Saturday 10 December 2016

CRH on track for golden era after being 'to hell and back'

Published 28/08/2015 | 02:30

CRH chief executive Albert Manifold
CRH chief executive Albert Manifold

CRH - Ireland's biggest company - is on the cusp of a "very significant growth period" and will benefit from an upswing in US construction activity that could last a decade, according to chief executive Albert Manifold.

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Shares in the Irish building materials giant jumped yesterday after it revealed a strong first-half performance, driven by growth in the United States.

CRH has also agreed to pay $1.3bn (€1.1bn) for a US-based glazing supplies firm, CR Laurence.

The acquisition comes less than four weeks after CRH completed the €6.5bn acquisition of assets from rivals Holcim and Lafarge following their merger. It has also just gained a foothold in Australia, buying a small business there.

CRH's revenue in the first half of 2015 rose 13pc to €9.4bn, with a 26pc rise in the Americas. Sales from continuing operations were 17pc higher, rising 3pc in Europe and 32pc in the Americas.

Earnings before interest, tax, depreciation and amortisation rose 10pc to €555m, helped by beneficial currency exchange rates.

While activity in the US was robust, Europe largely remains a mixed bag. Mr Manifold said CRH has "been to hell and back" in Europe over the past few years of the downturn.

He also told investors that CR Laurence (CRL) has the potential to be the first truly global business owned by CRH.

CRL's owners already had plans in place to further expand its presence in Europe and further afield.

CRL has about 60,000 customers throughout North America, and processes 7,000 orders a day there, worth an average of $350 each.

Of its orders, 65pc are made over the internet.

The chief executive said that "at least" $40m of synergies could be extracted from the acquisition. CRH already makes extruded aluminium that holds large glass panels used in offices and shops.

Mr Manifold said CRL currently buys about 10m kilos of extruded aluminium a year - almost none of it from CRH.

Mr Manifold said CRH will be "very selective" regarding bolt-on deals in the next couple of years but will begin targeting larger deals again by 2017 or 2018.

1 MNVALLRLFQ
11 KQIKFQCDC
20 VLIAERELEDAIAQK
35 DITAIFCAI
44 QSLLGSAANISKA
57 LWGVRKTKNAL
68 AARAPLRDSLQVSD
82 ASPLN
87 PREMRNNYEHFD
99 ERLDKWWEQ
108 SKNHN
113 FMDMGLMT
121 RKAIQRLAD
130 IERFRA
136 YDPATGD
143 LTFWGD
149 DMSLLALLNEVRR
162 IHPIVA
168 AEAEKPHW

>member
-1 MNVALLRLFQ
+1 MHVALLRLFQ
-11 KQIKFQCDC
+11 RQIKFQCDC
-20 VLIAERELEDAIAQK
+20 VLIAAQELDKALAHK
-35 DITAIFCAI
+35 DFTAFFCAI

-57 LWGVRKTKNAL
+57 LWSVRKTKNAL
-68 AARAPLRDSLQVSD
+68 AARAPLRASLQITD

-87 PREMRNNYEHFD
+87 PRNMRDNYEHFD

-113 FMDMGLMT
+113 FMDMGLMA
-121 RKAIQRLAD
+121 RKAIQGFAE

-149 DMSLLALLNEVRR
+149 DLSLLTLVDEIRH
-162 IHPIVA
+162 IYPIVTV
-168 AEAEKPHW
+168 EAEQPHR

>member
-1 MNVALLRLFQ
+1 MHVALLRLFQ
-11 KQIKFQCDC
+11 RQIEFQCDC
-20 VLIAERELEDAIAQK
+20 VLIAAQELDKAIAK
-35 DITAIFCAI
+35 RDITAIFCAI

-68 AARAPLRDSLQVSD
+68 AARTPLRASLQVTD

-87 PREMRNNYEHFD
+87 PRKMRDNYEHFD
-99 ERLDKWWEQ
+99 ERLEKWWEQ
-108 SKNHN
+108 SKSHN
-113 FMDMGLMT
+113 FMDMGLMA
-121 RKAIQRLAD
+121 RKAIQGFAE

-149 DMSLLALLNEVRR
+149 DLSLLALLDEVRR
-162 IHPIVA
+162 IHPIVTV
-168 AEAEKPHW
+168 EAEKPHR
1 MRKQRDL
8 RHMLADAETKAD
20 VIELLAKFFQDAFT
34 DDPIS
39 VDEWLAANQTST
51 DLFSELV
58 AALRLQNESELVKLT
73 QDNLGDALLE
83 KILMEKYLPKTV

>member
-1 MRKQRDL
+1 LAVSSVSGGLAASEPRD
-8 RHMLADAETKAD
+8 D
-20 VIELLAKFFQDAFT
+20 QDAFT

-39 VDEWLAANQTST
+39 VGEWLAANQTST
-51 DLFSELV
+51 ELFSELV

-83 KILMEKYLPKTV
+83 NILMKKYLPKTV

CRH opened an office in Sydney last year. Mr Manifold said the acquisition of a manufacturer of plastic and concrete products there will accelerate CRH's entry to the market.

He said Australia and New Zealand are an "area of interest" for CRH and it will be further developing its presence there.

He also pointed out that the acquisitions from Holcim and Lafarge are performing as expected, and the company will spend the next year integrating those new units, which have expanded CRH's reach into new geographies.

CRH has owned the acquired assets for just over three weeks. It has yet to complete the purchase of a business in the Philippines that's part of the deal.

Some analysts have questioned whether those Lafarge Holcim assets will perform as CRH expects them to. But Mr Manifold said the assets have been performing as expected.

CRH has completed €1bn of divestments under a portfolio review, and set aside €32m as a provision against a possible negative competition ruling in Switzerland due in October.

Infrastructure spending 'crucial' for Irish economy

Ireland needs to target more infrastructure investment as the economy picks up again, CRH boss Albert Manifold has warned.

Speaking as CRH released strong first-half results yesterday, he said the company's sales volumes have been picking up in Ireland. The country accounts for a very small proportion of the group's overall business.

"Off horrendous lows, we're seeing good growth in the Irish construction industry this year," said Mr Manifold.

But he said the recover is largely Dublin-centric. "You only have to go 20 miles down the road to get a real sense of how tough it is in the construction sector and how tough it is in the economy in Ireland."

He said that investment in infrastructure is crucial to continue attracting foreign direct investment.

"That's where infrastructure becomes crucial - infrastructure to get products and goods in and out of the country, and to get people in and out and around the country," he added.

Mr Manifold said a competitive environment is needed when vying for investment with other countries.

"We have a lot of advantages going for us. But what we have to do is provide the competitive infrastructure and resources to encourage people to come in and invest in our country," he said.

"What I'd like to see is more infrastructure spend to have a more even spread around the country."

Irish Independent

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